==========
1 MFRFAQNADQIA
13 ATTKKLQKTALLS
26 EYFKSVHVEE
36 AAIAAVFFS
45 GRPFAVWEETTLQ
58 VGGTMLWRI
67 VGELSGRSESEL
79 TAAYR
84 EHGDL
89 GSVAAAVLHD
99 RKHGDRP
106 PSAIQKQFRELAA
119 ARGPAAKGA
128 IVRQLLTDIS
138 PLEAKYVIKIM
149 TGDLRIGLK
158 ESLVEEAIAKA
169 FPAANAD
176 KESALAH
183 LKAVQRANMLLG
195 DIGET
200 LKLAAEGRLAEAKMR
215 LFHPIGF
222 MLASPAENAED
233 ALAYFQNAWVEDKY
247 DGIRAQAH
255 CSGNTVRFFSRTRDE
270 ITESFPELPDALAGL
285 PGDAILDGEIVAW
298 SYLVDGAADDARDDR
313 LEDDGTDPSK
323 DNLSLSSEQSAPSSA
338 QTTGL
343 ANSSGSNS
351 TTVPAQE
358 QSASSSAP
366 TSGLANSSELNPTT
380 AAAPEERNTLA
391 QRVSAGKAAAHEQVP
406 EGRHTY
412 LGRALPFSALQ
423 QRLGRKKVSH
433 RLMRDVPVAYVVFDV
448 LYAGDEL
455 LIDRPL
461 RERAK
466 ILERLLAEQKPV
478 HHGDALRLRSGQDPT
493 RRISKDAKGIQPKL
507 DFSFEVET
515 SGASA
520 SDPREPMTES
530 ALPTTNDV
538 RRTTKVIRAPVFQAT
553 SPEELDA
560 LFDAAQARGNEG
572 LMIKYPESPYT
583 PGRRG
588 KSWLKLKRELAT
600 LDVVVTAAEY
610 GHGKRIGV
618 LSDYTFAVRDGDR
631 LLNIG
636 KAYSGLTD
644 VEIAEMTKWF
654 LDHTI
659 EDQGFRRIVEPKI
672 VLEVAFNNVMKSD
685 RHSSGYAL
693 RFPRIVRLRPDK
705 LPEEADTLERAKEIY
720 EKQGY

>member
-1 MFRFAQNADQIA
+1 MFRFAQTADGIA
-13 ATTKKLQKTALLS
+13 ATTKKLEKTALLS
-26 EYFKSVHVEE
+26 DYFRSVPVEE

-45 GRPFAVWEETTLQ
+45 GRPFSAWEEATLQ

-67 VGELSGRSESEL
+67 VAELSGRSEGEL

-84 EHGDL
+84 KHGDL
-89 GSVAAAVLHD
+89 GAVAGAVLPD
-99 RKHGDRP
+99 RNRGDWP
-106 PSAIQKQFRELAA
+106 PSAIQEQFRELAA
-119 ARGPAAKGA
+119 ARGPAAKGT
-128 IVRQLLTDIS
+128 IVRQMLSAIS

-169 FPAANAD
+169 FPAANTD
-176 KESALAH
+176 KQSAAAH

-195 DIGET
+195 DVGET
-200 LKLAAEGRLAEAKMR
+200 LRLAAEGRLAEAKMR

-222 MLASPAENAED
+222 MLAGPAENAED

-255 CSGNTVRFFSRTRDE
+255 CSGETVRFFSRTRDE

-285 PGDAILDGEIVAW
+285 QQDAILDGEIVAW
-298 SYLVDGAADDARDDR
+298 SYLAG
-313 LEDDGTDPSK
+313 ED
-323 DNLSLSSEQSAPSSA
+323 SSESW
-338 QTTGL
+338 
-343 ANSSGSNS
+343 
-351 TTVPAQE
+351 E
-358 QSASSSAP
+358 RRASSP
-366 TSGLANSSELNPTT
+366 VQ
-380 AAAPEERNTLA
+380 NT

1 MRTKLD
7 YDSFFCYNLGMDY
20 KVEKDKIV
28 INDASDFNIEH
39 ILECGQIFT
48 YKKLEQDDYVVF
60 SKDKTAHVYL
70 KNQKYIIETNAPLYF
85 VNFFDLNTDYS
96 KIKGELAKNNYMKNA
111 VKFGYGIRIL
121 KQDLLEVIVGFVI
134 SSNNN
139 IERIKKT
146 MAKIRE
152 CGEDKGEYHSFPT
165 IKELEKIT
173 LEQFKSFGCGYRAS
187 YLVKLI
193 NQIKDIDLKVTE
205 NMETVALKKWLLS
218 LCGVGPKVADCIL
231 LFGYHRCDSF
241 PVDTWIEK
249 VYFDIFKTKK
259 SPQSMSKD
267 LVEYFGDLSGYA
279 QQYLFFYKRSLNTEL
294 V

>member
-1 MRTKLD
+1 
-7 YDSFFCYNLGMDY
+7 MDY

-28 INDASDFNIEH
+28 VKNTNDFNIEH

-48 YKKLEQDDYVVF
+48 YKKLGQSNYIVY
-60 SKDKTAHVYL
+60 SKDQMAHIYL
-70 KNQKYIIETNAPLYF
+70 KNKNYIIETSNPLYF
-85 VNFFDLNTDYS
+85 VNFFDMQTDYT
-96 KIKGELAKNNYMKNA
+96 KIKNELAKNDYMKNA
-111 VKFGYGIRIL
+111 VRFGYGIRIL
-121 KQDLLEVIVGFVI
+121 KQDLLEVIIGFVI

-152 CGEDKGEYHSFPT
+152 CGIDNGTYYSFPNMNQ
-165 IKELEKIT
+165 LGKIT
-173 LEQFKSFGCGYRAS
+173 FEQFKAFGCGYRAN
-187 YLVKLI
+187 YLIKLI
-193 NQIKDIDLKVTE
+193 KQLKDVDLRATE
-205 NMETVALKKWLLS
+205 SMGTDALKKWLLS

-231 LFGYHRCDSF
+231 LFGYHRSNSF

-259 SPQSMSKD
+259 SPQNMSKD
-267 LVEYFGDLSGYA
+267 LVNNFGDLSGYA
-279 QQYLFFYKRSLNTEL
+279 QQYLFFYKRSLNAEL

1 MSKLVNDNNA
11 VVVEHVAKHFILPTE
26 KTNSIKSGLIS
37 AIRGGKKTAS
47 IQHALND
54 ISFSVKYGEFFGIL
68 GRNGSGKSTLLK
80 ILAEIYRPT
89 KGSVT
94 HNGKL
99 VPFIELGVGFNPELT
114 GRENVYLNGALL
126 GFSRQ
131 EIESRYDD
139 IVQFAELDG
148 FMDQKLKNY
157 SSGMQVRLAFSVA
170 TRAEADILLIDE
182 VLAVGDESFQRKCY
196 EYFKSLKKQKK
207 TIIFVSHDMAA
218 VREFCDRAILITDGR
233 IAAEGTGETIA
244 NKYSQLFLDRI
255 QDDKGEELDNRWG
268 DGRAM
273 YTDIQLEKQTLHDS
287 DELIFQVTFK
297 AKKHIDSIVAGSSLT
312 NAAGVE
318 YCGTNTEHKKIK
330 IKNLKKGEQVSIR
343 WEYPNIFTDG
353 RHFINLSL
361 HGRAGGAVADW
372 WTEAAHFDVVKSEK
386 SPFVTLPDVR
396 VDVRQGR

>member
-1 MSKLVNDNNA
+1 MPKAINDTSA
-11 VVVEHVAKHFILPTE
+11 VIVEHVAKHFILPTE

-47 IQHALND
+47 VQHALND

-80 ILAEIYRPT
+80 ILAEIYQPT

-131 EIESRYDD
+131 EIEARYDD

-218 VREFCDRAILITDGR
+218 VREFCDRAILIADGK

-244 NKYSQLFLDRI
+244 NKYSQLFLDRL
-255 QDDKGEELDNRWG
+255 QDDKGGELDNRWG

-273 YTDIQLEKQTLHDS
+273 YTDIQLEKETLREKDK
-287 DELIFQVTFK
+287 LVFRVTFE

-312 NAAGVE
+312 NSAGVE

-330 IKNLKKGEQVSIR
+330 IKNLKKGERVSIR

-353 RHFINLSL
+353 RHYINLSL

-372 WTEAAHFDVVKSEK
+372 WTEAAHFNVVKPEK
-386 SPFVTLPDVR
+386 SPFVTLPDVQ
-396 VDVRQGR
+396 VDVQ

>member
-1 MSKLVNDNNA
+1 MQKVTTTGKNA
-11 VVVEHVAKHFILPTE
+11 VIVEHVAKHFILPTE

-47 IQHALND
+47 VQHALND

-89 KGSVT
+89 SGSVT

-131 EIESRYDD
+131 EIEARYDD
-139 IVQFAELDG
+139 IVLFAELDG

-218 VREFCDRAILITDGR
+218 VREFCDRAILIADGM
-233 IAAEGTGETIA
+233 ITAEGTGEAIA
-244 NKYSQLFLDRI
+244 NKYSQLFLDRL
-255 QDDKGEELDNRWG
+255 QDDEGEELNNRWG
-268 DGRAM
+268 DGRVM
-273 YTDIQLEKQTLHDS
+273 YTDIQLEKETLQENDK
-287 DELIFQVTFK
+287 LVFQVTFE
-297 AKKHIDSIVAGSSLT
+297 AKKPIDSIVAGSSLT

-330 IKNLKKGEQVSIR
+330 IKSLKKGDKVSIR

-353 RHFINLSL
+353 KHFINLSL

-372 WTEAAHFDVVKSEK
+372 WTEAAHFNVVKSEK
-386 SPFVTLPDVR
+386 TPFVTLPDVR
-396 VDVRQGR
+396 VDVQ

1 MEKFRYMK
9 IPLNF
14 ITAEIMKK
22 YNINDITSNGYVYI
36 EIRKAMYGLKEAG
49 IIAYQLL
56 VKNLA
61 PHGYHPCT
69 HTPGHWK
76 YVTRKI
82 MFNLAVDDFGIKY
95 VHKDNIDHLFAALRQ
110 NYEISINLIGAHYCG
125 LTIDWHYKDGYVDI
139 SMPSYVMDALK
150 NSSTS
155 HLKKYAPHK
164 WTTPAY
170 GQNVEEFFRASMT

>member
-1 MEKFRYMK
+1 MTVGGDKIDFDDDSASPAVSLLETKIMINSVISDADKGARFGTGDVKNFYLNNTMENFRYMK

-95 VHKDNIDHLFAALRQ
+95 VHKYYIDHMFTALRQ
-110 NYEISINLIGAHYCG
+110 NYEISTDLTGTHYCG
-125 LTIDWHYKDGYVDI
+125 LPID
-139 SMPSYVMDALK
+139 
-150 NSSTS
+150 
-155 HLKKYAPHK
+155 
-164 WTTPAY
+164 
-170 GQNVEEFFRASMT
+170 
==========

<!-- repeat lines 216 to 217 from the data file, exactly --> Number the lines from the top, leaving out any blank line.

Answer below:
182 VLAVGDESFQRKCY
196 EYFKSLKKQKK